The Art of Eating Well

Thanks to an off-the-cuff remark from Nigella Lawson (on one of her shows), I have just started reading a book called “Risotto with Nettles”by Anna Del Conte.

I must admit (food lover that I am) before today I had no idea who this lady was or why she was so important to the world of (English) food.  In a chestnutshell, she taught the Bristish about Italian Food.

I love this type of book – part memior, part recipe book, part narrative of a bygone place & time when life was simpler and food something to be savoured and shared.

These days, thanks to shows like Masterchef and My Kitchen Rules and the rise of the “Celebrity Chef” it seems the world has forgotten about real food. All we are after is tasting the latest craze, trying some zany excuse for a science experiment Heston has created (if you can) or securing a place at Pilu or Guillaume at Bennelong where for what seems like a crazy sum you are presented with a huge plate and a tiny portion of food.

Don’t get me wrong, I, as much as the next person would love to be able to say “I’ve eaten with Mr Brahimi at the Opera House” but honestly, I would much rather spend that few hundred dollars on several bottles of great wine and some fresh ingredients which, with a little love, I could transform into something great.

I’ve been with Anna for what seems like a long time now (although I’m only up to page 42) however I’ve already dreamed about Lemon Granita, Quince Cheese, Truffles and Pasta e Fagioli della Vigilia di Natale (Pasta & Bean Soup – served at Christmas) and she’s made me drool thinking of the simple sensation that Polenta Pasticciata (Baked polenta layered with meat and covered in bachamel sauce) must seriously be.  All of which I must guess, would be just as fabulous as a meal with Giovanni P.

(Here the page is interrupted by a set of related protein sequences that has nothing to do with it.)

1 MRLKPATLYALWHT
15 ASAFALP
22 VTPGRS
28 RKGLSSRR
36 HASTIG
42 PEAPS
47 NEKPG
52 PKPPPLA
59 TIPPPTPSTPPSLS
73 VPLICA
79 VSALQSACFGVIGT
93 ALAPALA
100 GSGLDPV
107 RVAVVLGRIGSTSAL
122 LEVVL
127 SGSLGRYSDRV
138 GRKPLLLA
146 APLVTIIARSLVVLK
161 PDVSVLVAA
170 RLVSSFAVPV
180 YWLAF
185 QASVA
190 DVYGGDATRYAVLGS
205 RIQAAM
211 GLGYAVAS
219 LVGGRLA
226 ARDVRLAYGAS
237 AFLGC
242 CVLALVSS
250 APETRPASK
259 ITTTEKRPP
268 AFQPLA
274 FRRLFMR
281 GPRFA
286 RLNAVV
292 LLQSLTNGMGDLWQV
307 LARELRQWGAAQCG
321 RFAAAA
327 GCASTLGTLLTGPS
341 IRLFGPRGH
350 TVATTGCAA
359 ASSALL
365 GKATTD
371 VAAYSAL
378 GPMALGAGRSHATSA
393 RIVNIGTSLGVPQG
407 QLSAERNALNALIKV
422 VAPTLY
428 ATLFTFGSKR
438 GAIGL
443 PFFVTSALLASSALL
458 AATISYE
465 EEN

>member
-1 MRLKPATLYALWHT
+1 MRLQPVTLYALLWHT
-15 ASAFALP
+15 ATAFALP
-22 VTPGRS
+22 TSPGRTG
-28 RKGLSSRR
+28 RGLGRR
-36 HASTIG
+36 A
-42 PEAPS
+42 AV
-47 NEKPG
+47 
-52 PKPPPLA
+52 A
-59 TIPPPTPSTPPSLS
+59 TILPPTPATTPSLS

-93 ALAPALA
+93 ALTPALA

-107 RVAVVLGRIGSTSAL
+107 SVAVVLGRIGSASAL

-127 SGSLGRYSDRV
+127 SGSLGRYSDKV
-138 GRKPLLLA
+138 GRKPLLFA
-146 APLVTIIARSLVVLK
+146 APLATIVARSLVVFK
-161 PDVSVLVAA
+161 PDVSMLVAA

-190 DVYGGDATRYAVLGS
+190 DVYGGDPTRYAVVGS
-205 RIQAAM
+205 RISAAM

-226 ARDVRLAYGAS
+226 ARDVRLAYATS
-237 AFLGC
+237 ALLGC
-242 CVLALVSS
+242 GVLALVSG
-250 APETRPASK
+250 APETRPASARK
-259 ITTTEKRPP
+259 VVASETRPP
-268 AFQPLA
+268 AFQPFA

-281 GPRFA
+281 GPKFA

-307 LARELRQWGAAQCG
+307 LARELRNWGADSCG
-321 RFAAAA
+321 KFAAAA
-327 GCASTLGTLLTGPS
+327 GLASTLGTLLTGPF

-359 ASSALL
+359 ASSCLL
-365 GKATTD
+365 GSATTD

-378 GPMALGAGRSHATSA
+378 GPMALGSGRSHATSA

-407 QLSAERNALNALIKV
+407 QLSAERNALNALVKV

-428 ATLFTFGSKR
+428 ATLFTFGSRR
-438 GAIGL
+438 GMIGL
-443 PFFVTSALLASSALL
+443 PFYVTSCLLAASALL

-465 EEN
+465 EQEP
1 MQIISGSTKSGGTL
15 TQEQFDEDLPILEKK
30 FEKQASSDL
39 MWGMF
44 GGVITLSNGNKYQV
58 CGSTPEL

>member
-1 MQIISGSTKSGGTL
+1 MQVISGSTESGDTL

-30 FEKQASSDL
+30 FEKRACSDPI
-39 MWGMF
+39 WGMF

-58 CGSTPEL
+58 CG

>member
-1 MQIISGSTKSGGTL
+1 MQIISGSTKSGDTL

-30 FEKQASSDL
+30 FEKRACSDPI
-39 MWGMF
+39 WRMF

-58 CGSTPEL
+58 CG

My point here is that good food doesn’t have to be poncy or expensive.  It shouldn’t be measured on the number of michelin stars the resteraunt has or weather your friends would think you great for eating there.  It should be about the aquisition of the best cuts you can afford, with which you do as little as possible, mixed with passion and love and shared.

That, my friends, is the art of eating well.



  1. Great post Danni and I couldn’t agree more – can you send me the book when you are done? Sounds fabulous!

    • Aha – well I would but my library might not agree with that!!!

      Check out your local – they would probably have it and if not – there is always the bookstore!


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